Gel blasters declared imitation guns by SA Police following public shootings - ABC News

Gel blasters will be regulated like other firearms in South Australia from tomorrow, as police crack down on the weapons following a series of incidents causing injury.

Key points:

All owners and new purchasers of gel blasters will be required to have a licence and store the weapons like regular guns.

The weapons — which can be made to closely resemble assault rifles — will only be permitted to be used in licensed venues including paintball facilities.

SA Police today said a gun amnesty would be extended to include gel blasters until April 2021, for those who do not wish to keep the weapons or apply for licences.

Current owners have six months to obtain a licence but cannot use the weapons until they have one.

Superintendent Stephen Howard said the guns — also known as hydro-blasters — meet the definition of a firearm for the purposes of regulation.

He said there had been more than 180 reports involving the guns in the past two years, including the shooting of a 10-year-old girl at a playground by two men who were never found.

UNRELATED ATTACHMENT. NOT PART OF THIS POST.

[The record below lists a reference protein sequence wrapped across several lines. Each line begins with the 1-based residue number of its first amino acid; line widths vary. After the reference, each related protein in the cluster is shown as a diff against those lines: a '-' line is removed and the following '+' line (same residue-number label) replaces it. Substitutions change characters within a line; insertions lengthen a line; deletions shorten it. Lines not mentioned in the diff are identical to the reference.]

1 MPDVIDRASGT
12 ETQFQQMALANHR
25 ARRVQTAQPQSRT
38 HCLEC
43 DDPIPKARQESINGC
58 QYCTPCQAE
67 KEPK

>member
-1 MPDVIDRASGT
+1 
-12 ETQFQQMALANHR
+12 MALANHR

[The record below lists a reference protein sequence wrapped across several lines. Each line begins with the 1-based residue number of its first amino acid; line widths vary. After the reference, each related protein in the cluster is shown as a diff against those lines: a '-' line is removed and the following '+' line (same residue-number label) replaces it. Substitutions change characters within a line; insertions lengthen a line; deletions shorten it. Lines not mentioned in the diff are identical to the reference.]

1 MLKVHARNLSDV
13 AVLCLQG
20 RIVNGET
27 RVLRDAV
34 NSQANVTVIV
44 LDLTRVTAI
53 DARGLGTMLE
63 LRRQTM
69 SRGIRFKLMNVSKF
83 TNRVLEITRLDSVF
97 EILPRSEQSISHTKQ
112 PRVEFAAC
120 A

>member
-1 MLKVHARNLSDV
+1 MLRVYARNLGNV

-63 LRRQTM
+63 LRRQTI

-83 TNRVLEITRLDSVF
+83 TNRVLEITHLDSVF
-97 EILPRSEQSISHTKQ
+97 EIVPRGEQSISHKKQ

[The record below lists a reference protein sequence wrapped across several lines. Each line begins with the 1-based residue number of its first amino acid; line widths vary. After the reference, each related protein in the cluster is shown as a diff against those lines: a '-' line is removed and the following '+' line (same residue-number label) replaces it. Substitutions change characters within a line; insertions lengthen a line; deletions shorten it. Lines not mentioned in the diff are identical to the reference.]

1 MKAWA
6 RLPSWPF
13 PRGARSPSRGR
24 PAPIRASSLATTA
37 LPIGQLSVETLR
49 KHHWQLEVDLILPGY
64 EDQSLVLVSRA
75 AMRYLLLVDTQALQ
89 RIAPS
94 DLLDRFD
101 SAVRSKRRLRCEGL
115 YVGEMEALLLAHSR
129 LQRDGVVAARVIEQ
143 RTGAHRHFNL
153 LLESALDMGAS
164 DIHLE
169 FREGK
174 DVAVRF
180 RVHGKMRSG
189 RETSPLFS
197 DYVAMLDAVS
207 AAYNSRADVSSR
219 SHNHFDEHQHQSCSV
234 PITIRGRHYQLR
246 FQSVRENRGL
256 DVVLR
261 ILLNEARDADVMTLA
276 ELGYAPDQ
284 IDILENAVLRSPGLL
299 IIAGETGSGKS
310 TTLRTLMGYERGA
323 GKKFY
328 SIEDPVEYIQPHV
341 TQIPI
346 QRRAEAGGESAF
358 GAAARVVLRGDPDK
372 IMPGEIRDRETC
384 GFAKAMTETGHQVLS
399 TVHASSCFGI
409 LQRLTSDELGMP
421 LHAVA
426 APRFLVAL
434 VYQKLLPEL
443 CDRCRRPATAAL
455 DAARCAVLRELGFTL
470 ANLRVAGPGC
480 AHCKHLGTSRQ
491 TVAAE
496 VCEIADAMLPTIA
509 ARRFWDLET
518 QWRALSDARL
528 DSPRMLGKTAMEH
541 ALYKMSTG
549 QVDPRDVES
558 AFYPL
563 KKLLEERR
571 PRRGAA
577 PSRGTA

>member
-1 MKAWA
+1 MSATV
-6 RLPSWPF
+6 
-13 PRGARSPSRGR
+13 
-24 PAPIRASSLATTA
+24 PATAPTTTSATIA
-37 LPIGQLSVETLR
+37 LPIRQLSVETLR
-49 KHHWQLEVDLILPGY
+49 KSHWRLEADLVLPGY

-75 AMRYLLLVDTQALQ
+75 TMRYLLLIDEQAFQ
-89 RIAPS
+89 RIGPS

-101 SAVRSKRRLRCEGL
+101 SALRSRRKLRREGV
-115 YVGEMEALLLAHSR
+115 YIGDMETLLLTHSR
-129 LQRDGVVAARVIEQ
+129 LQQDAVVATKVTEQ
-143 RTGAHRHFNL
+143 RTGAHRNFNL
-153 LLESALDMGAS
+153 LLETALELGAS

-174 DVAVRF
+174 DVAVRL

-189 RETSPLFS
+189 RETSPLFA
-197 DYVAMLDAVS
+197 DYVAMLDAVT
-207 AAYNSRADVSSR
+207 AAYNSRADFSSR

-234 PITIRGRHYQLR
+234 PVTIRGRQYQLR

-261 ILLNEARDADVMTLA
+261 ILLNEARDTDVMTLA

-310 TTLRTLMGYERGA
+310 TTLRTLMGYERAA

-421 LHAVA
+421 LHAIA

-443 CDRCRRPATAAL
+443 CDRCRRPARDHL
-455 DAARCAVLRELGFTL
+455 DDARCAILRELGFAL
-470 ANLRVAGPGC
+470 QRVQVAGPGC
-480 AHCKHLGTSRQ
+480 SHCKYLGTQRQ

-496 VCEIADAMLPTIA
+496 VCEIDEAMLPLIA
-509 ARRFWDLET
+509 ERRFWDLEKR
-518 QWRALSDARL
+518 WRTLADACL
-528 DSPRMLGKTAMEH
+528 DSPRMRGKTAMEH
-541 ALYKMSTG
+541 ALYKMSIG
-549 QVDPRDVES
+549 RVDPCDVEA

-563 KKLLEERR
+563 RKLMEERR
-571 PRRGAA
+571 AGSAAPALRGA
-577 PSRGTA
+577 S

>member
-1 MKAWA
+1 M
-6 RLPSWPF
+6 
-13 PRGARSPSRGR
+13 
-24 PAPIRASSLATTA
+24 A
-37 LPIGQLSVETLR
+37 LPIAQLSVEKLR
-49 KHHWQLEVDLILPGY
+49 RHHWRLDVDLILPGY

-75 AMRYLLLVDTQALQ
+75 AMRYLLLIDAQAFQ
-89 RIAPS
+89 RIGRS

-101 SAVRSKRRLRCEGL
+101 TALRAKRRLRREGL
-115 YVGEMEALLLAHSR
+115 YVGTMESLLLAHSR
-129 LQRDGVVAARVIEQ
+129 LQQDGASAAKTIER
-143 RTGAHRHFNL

"Not only do they fire a projectile, but they also look like a firearm of a different category or class," Superintendent Howard said.

"People were committing crimes or doing stupid things with them … we shouldn't wait for someone to be either killed or seriously injured due to an incident involving gel blasters."

A man was arrested after allegedly pointing a gel blaster at another car on Augusta Highway.(Supplied: SA Police)

A man allegedly pointed a gel blaster at another car travelling at high speed on the Augusta Highway in the state's north last month.

Another victim sustained eye injuries when he was shot from a passing car north of Adelaide earlier this year.

Superintendent Howard said SA Police had a responsibility to protect the public from the threat of physical and psychological harm.

"A lot of people say these are toys, but they're not toys. These don't meet the definition," he said.

"You could threaten someone with a gel blaster, and the person would either be concerned, 'Am I going to get shot by a gel blaster or am I going to get shot by a real firearm?'"

Superintendent Howard said technical upgrades to gel blasters had made them more dangerous.

He said while the decision would impact retailers, police had foreshadowed today's move in February this year, when the importation of gel blasters was banned.